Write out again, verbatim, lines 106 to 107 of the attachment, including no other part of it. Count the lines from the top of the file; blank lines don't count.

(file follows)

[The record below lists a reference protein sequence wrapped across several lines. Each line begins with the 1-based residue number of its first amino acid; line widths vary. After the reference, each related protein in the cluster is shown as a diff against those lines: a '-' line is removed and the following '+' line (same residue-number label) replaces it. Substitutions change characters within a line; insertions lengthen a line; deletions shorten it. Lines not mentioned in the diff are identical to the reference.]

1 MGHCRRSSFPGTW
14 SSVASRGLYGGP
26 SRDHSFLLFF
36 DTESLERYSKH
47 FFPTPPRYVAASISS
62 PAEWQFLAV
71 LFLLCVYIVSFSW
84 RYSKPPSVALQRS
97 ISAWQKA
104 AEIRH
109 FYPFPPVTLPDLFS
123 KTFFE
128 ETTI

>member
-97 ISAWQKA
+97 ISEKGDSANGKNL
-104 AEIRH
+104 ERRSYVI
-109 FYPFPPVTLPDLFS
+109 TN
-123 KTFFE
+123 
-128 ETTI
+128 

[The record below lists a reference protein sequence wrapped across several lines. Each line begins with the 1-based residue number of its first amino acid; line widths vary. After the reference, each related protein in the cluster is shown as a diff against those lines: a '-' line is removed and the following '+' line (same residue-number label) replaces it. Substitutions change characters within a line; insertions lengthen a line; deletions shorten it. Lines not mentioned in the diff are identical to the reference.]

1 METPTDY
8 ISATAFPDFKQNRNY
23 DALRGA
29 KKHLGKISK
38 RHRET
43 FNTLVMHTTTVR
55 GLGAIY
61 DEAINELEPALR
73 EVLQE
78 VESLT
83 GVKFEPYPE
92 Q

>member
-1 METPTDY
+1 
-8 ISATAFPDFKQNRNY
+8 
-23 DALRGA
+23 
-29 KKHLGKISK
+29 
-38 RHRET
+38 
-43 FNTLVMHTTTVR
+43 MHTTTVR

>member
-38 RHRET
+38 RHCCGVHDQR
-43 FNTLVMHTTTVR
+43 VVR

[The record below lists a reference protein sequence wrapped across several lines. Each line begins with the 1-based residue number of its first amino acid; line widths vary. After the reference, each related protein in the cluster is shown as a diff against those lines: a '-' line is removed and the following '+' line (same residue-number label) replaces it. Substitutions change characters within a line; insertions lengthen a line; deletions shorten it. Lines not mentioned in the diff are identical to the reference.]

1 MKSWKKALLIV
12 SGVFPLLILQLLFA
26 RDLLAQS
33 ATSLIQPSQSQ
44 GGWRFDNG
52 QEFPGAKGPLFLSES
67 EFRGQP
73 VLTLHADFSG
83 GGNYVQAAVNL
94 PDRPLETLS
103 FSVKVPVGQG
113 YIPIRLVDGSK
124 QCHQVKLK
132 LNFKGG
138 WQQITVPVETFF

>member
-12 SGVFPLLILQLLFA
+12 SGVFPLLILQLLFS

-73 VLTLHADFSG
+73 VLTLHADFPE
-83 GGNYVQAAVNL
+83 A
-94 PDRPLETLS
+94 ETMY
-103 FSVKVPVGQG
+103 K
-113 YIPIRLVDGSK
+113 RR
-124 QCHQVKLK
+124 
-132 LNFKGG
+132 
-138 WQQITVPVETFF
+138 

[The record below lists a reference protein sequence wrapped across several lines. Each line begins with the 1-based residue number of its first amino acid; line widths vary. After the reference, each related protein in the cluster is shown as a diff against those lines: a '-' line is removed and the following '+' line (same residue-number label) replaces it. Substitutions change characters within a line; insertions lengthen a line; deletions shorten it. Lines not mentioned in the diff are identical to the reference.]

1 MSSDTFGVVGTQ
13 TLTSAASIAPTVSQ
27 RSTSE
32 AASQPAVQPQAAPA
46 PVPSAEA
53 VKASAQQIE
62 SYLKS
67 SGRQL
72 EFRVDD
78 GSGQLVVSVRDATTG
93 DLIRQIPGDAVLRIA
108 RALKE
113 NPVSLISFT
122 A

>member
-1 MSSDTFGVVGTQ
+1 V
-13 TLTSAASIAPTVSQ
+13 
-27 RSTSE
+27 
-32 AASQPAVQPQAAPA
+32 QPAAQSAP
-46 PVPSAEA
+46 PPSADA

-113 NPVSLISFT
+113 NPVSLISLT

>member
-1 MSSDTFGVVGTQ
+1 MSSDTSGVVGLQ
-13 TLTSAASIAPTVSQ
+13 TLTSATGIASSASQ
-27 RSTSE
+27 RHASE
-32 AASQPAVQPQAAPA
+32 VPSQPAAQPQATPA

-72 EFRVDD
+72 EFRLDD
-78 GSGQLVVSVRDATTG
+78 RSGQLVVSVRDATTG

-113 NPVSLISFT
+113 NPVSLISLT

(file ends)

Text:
122 A

>member